Despite the role of major thyroid player in the cellular metabolism, thyroid problems are quite common. They affect women more than men – 2% of women will be affected in their lifetime. When the thyroid works poorly and releases too much or too little hormone, it can seriously compromise the basic functions of your body, including sleep, reproduction, appetite, and digestion.
We are almost all struggling with a little fatigue from time to time, some weight fluctuations or an occasional bad mood. After all, we are busy, it is difficult sometimes to handle this stress and the multitude of things to do.
But if you are regularly struggling with symptoms of this type or with some severity, your thyroid may be the cause.
What is the thyroid?
The thyroid is a butterfly-shaped gland located in the anterior central part of your neck, about halfway between the lower part of your chin and the one at the base of your neck.
The thyroid serves as a body thermostat, regulating energy, temperature, and metabolism. Thanks to a series of chemical reactions based on minerals such as iodine and selenium, the thyroid control everything from your mood to your menstrual cycles, without forgetting countless other functions, including the efficiency with which you burn calories and hence the weight loss.
Here are 8 signs that you could have thyroid problems:
1. Taking or losing weight
Weight gain is one of the biggest signs of hypothyroidism if you have not changed your diet or lifestyle. Indeed, when your body does not have enough thyroid hormones, the metabolism of all your tissues and cells slows down. A slower metabolism means less energy is burned.
Thyroid gain or weight loss usually occurs gradually, says Jason S Baker, an endocrinologist at Weill Cornell Medicine and New York-Presbyterian, but this is not immediately noticeable. If your thyroid problem develops suddenly, the change in your metabolism may be faster, but generally, thyroid conditions change slowly and fluctuations in your weight will follow.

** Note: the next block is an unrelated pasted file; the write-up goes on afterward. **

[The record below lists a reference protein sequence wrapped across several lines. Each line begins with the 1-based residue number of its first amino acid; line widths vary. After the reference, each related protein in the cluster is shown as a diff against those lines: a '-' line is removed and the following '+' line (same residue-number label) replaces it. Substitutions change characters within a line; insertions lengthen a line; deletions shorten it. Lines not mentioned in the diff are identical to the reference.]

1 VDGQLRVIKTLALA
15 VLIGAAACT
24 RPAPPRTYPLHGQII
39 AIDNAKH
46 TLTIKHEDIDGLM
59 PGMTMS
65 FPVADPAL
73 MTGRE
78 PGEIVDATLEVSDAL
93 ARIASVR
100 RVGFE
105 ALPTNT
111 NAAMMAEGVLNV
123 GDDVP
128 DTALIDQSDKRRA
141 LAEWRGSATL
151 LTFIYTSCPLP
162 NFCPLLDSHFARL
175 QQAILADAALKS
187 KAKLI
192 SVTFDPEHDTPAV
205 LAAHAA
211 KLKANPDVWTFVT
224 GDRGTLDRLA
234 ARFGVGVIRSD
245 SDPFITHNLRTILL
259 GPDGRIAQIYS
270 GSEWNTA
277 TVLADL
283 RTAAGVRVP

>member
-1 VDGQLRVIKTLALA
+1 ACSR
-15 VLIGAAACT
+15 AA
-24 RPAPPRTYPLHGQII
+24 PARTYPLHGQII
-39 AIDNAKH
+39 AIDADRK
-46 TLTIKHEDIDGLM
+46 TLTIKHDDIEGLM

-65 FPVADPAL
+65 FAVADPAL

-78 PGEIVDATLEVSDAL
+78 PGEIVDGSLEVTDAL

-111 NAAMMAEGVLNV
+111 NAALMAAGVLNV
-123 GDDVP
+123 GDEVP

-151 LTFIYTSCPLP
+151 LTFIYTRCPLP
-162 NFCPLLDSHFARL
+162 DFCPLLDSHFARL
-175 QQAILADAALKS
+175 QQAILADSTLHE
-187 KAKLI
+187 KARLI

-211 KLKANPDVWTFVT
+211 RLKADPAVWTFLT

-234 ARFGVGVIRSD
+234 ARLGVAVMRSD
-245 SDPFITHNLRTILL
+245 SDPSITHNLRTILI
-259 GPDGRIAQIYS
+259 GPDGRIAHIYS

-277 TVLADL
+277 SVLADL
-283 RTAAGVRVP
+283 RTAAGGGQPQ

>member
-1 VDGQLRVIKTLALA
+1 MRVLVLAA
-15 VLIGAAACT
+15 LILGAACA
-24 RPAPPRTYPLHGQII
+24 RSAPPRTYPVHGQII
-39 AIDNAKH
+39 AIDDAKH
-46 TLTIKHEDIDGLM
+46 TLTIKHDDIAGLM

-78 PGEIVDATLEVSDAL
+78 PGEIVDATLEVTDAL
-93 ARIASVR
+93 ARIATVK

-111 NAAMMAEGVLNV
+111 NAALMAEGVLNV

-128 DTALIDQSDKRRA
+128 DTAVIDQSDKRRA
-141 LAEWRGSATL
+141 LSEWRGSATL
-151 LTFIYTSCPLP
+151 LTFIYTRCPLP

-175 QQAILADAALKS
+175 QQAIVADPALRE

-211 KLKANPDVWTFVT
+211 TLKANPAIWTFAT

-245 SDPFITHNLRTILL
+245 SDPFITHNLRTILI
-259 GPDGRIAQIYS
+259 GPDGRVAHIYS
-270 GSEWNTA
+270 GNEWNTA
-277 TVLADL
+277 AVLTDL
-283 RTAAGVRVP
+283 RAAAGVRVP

2. Change of appetite
Having an underactive thyroid (Hypothyroidism) can also decrease your appetite because your body uses less energy, and hyperactivity can stimulate it. As a result, you may notice that you eat less but you gain more weight or vice versa.
3. Irregular menstrual cycle
When your periods become more or less frequent, this may be a sign of hyperactivity of the thyroid. Any disruption of regular ovulation can potentially increase your risk of infertility.
4. The serious blow of fatigue
Energy fluctuations, for no apparent reason, are one of the biggest alarm signals that indicate an abnormality in your thyroid. Fatigue, even after a good night’s sleep or a nap, is a sign of hypothyroidism. With fewer thyroid hormones and a slower metabolism, your body feels “worn out”. You may also feel palpitations in your heart.
5. Bad Mood
The imbalances in thyroid hormones can dramatically change your mood. With hypothyroidism, some people feel a little depressed. One study suggests that it is because changes in thyroid function have an impact on serotonin, a well-being chemical in the brain. People with hyperthyroidism may experience anxiety, nervousness or agitation.
6. Dry skin and brittle hair
A thyroid disorder compromises the function of the sebaceous glands, therefore, the skin becomes very dry, and hair loss may occur a little later. If your thyroid is overactive, your skin may be visibly more oily, but hair loss may also be a symptom.
7. Digestive disorders
Sometimes, people with an underactive thyroid can feel a little constipated. This is because too little thyroid hormone can slow down digestion. The opposite is true with an overactive thyroid: digestion is stimulated and may cause more frequent bowel movements or diarrhea.
8. Sweats or chills
When your thyroid is overactive and your metabolism speeds up, you end up sweating. When underactive, your body tries to conserve heat by limiting blood flow to the skin, which can make you feel freezing even on a hot day.